Federalism versus sovereignty
The Weimar Republic in the eyes of American political science
in Prussians, Nazis and Peaceniks
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This chapter explores competing American accounts of the Weimar Republic and their significance for IR during the interwar period. It focuses on two interpretations of the Weimar Republic in the context of German sovereignty and regime change. Hermann Mattern argued that the Weimar Constitution put an end to the legal debate about the location of sovereignty in the German polity. Rupert Emerson, on the other hand, regarded the revival of German Federalism as part of an international trend towards fragmented sovereignty and as a potentially positive step into the direction of a new, ‘post-sovereign’ international order. Both interpretations highlight the importance of the American experience of the state, of sovereignty and of the Civil War for shaping academic discourses on sovereignty, and the occurring rift between the ideal of legal sovereignty and its political reality prefigured realist theorising.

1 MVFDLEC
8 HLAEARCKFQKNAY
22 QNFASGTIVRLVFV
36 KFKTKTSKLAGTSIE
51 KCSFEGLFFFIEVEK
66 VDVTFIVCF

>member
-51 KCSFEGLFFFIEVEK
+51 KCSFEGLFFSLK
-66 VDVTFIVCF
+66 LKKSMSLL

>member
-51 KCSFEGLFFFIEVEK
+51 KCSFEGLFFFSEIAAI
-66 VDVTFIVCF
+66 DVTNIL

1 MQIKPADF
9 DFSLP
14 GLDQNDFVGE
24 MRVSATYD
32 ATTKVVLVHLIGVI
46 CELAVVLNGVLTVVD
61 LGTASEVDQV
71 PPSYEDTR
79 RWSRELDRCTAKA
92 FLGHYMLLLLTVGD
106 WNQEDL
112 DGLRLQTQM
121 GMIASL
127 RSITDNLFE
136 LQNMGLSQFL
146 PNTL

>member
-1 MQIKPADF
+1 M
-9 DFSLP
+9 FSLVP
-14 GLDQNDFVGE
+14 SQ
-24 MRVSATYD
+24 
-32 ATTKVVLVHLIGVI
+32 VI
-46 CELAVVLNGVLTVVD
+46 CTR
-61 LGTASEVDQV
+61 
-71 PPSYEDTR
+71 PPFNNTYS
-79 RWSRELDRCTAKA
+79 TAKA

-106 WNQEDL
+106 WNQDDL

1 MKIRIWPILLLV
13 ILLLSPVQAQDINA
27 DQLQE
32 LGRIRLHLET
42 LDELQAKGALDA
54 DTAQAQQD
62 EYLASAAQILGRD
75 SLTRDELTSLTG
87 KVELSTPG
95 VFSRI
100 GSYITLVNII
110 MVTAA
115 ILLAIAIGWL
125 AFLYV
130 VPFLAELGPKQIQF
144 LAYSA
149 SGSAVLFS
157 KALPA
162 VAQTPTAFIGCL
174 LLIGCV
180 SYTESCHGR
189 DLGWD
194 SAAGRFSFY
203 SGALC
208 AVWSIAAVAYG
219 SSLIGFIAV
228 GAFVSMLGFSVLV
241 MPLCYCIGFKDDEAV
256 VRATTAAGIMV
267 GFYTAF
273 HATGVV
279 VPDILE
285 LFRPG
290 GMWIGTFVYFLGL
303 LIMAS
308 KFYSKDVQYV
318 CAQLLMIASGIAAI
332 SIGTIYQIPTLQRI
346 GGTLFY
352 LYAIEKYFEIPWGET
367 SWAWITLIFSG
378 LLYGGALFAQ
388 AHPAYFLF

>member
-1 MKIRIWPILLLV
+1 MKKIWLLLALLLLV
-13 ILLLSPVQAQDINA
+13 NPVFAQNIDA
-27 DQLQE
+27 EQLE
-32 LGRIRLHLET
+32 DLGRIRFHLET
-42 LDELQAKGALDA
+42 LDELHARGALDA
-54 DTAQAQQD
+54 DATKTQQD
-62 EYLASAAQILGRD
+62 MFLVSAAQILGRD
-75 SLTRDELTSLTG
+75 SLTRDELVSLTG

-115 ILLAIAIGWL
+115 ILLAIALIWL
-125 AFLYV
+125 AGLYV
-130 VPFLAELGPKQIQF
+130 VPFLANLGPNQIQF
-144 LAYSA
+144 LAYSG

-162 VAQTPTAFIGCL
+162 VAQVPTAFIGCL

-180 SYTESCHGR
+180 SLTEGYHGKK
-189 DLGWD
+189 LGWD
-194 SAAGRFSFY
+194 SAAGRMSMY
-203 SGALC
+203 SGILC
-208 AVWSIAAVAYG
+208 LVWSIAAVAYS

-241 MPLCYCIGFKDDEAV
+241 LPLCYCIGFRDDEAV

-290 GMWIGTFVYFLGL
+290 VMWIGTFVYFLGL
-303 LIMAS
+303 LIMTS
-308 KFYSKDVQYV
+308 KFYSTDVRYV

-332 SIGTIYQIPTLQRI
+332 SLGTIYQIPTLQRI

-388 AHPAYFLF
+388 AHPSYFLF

Prussians, Nazis and Peaceniks

Changing images of Germany in International Relations

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